Re: Parallel collections breaking subtype polymorphism

Hi,

Why isn't the above a consequence of the "expected to conform" rule
and widening?
Because when overloading f with A1 <: A and calling f with an A1
object the same thing happens basically.
Subtype polymorphism is here also lost. Calling f(a1) is different
from f(a1pure). In the first a1 has become an A object and the latter
it is still an A1 object.

In the above there is an explicit type annotation which is a point of
"expected to conform" in the Language Specification:
val numbers: GenSeq[Int] = (1 to 8).par

and map is a infix function with the collection and a mapping function
as arguments so the collection has been widened the same way and map
always gives the same collection back what was put in.

scala> class A
defined class A

scala> class A1 extends A
defined class A1

scala> class B { def f(x:A) =println("1")
| def f(x:A1) =println("2")
| }
defined class B

scala> val a = new A
a: A = A@2e5b83

scala> val a1: A = new A1
a1: A = A1@16f4b70

scala> val b = new B
b: B = B@113f73e

scala> b.f(a)
1

scala> b.f(a1)
1

scala> val a1pure = new A1
a1pure: A1 = A1@7b00e0

scala> b.f(a1pure)
2

scala> val a1pure2 :A1 = new A1
a1pure2: A1 = A1@12eaba4

scala> b.f(a1pure2)
2

On 13 sep, 16:27, martin odersky wrote:
> As I wrote before, we could not fix this in 2.9.1 because the fix
> breaks binary compatibility. As Heiko remarks, it's fixed in 2.10.
>
>  -- Martin
>
> On Tue, Sep 13, 2011 at 4:20 PM, Heiko Seeberger
>
>
>
>
>
> wrote:
> > It is fixed in 2.10:
> > tmp$ scala-2.10
> > Welcome to Scala version 2.10.0.r25517-b20110816020342 (Java HotSpot(TM)
> > 64-Bit Server VM, Java 1.6.0_26).
> > Type in expressions to have them evaluated.
> > Type :help for more information.
> > scala> val numbers: scala.collection.GenSeq[Int] = (1 to 8).par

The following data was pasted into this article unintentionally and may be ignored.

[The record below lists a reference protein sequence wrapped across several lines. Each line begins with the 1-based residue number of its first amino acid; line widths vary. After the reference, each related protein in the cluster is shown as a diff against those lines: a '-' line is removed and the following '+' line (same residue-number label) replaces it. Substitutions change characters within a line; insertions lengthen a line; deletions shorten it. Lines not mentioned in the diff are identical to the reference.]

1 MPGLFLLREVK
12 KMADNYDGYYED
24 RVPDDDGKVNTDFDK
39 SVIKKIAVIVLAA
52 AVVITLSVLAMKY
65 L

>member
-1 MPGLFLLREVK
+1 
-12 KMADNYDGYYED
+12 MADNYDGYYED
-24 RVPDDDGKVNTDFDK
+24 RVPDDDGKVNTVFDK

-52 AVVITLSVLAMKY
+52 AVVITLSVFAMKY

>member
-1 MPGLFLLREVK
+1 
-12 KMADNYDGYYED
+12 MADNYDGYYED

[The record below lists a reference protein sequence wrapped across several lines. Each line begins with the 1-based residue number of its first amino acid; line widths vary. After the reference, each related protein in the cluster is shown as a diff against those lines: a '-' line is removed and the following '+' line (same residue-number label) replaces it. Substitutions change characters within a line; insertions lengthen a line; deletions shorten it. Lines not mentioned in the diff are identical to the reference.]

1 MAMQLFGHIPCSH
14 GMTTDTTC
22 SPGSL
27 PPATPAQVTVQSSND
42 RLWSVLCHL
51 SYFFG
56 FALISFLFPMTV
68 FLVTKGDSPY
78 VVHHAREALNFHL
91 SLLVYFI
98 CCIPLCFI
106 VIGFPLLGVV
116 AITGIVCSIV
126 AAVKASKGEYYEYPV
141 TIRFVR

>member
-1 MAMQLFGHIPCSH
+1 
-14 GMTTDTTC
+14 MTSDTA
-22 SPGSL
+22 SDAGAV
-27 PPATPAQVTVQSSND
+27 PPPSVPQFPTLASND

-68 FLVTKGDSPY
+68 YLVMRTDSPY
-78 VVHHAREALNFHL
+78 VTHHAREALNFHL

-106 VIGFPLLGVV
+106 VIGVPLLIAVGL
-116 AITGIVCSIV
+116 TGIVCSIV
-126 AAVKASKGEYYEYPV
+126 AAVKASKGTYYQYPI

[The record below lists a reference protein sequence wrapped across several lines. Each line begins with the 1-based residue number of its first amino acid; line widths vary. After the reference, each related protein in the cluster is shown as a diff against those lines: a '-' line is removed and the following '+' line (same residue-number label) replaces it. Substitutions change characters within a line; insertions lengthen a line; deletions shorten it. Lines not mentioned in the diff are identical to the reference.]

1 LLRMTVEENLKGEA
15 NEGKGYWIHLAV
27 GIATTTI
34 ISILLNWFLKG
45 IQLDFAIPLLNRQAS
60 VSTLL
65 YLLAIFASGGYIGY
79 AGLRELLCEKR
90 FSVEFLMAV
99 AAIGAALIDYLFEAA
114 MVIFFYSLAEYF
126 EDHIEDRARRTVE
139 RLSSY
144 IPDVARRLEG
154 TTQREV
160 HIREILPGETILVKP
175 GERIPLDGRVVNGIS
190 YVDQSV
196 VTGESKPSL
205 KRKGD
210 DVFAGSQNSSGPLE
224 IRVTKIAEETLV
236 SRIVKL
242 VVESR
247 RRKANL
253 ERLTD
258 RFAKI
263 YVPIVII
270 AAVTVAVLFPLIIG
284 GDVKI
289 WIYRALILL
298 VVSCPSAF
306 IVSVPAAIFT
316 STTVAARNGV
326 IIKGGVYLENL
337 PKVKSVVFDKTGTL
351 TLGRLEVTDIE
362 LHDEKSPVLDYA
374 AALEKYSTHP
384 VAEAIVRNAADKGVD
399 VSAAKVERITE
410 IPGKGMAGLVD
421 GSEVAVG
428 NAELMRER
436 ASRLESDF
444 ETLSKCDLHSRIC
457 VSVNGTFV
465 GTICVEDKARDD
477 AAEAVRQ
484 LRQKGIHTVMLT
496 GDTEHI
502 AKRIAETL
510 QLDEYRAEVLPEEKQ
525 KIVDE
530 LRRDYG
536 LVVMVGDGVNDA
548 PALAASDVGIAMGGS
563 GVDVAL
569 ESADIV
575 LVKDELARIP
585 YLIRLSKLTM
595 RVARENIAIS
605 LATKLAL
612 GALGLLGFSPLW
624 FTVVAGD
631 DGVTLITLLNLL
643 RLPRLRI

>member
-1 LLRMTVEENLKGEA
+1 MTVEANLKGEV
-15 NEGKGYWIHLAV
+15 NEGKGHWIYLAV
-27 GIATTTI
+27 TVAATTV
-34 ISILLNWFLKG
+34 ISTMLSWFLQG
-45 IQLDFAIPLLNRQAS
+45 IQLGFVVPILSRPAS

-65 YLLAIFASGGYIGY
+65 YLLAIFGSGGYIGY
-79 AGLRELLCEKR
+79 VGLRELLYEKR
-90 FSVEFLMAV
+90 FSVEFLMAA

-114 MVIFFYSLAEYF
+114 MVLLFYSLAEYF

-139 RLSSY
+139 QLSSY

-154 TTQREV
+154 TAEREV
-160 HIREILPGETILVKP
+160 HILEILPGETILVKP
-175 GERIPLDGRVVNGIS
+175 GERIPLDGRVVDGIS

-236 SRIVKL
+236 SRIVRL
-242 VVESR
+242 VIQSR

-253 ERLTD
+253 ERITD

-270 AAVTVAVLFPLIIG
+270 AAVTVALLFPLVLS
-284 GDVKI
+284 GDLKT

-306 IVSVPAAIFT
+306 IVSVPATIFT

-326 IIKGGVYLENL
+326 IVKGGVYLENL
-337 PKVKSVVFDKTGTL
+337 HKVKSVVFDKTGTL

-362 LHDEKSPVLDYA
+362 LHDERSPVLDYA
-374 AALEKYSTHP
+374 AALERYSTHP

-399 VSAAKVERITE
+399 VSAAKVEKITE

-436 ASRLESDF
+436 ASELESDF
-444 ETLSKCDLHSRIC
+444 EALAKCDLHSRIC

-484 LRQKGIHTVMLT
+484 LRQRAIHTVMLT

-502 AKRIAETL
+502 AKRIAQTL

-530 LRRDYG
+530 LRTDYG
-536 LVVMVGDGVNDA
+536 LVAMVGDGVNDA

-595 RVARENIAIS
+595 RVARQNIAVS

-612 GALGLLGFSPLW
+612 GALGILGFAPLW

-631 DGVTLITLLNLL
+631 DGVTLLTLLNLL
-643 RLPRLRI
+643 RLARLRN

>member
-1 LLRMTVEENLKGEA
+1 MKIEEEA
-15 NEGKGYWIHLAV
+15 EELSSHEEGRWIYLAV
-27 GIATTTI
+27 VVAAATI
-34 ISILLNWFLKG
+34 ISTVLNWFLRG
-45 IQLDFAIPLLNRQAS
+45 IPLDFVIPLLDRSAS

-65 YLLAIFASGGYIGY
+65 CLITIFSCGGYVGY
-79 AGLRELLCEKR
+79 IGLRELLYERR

> > numbers: scala.collection.GenSeq[Int] = ParRange(1, 2, 3, 4, 5, 6, 7, 8)
> > scala> numbers map { _ => Thread.currentThread.getName }
> > res1: scala.collection.GenSeq[java.lang.String] =
> > ParVector(ForkJoinPool-1-worker-2, ForkJoinPool-1-worker-5,
> > ForkJoinPool-1-worker-3, ForkJoinPool-1-worker-6, ForkJoinPool-1-worker-0,
> > ForkJoinPool-1-worker-5, ForkJoinPool-1-worker-7, ForkJoinPool-1-worker-3)
> > ASAIK it introduced a breaking change (at least breaking binary comp) and
> > therefore could not be added to 2.9.x
> > Heiko
> > --
> > Heiko Seeberger
> > Twitter: hseeberger
> > Blog: heikoseeberger.name
> > Company: Typesafe - Enterprise-Grade Scala from the Experts
> > Author of Durchstarten mit Scala, a German tutorial-style Scala book
> > On Sep 13, 2011, at 1:50 PM, Maaruks wrote:
>
> > I can reproduce it in 2.9.1
>
> > Welcome to Scala version 2.9.1.final (Java HotSpot(TM) Server VM, Java
> > 1.6.0_26)
>
> > scala>  (1 to 8).par map { _ => Thread.currentThread.getName }
> > res0: scala.collection.parallel.immutable.ParSeq[java.lang.String] =
> > ParVector(ForkJoinPool-1-worker-1, ForkJoinPool-1-worker-1,
> > ForkJoinPool-1-worker-1, ForkJoinPool-1-worker-1, ForkJoinPool-1-
> > worker-0, ForkJoinPool-1-worker-3, ForkJoinPool-1-worker-2,
> > ForkJoinPool-1-worker-2)
>
> > scala> val numbers: scala.collection.GenSeq[Int] = (1 to 8).par
> > numbers: scala.collection.GenSeq[Int] = ParRange(1, 2, 3, 4, 5, 6, 7,
> > 8)
>
> > scala>  numbers map { _ => Thread.currentThread.getName }
> > res1: scala.collection.GenSeq[java.lang.String] = ParVector(Thread-10,
> > Thread-10, Thread-10, Thread-10, Thread-10, Thread-10, Thread-10,
> > Thread-10)
>
> > Maris
>
> > On Jul 27, 5:49 pm, Paul Phillips wrote:
>
> > On 7/27/11 2:14 AM, Aleksandar Prokopec wrote:
>
> > We would therefore promote commit r25235 containing the fix (is that
>
> > all that is needed, Aleksandar?) to be included into 2.9.1.
>
> > It should be, yes.
>
> > As written it is highly binary incompatible and can't go in.
>